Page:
In addition to those bitchen’ factoids, Frank is also a business and technology hero of mine, and it’s maybe not so widely known how switched on to these fields he was throughout his career.
From the very earliest days of his career, Frank was determined to maintain creative and business control of his own product – by 1969, he headed a pair of record labels (Bizarre/Straight), releasing his own solo & Mothers of Invention material as well as other artists, including Alice Cooper, Tim Buckley and Captain Beefheart. In the mid-late 1970s, Frank demonstrated his absolute commitment to control, entering a legal spat with Warner Bros. records after they refused to distribute the ‘Läther’ four-LP box, instead chopping it into four separate album releases. He was vindicated in court, winning back the rights to all of his MGM & Warner Bros. recordings. All of his releases post-1979 appeared on his own Barking Pumpkin or Zappa Records labels.
After years of complacency, poor management, lack of innovation and an inability (or unwillingness) to explore new business models, many major record labels are on their knees today, a direct result of their ignorance of digital distribution – a concept invented by Frank way back in 1983. In fact, Frank’s idea to distribute music over a phone or cable connection was designed specifically to save money on distribution and curtail piracy. Yes, not only did Frank predict Napster, LimeWire et al, but he also came up with iTunes as a means to prevent the recording industry meltdown we’re now in the midst of.
Frank’s embrace of the latest technology began before the days of the Mothers of Invention – even in the early 60s he worked with a 5-track multitrack recording system, when such a setup was very high technology indeed and restricted to only the most expensive recording studios. In the 1980s, he began creating music using the New England Digital Synclavier digital audio workstation, largely obviating the human performers he had relied on for the rest of his career. As the Synclavier’s technology progressed, Frank stayed at the cutting edge – adding disk drives to store samples and more and more memory for multitracking. Compare the (Grammy award winning!) Jazz From Hell album with the final masterpiece, Civilization Phaze III, to hear the difference between the cutting edge FM voices of 1986 and the most sophisticated wavetable synthesis available in 1993. Frank’s Synclavier in its ultimate form was specced with 640MB of sample RAM. (In 1993, my desktop was running Windows 3.1 on a 486 with 4MB of RAM.)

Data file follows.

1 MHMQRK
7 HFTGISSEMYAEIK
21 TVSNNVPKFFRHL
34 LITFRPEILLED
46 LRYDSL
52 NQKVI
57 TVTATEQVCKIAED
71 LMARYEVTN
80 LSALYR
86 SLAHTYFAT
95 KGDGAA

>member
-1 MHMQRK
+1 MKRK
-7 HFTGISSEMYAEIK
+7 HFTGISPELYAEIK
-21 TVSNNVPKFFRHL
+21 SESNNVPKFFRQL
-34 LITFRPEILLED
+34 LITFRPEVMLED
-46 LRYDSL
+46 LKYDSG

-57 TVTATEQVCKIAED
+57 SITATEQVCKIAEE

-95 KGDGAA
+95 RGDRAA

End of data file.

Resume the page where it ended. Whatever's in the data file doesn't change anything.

FZ Online, 2011
Even in his absence, Frank’s following today is stronger than ever, thanks greatly to the dedicated community of fans using the web to share, enjoy and spread the word. Tomorrow, I’ll share my favourite Zappa-centric corners of the web, but for now, Easy Meat.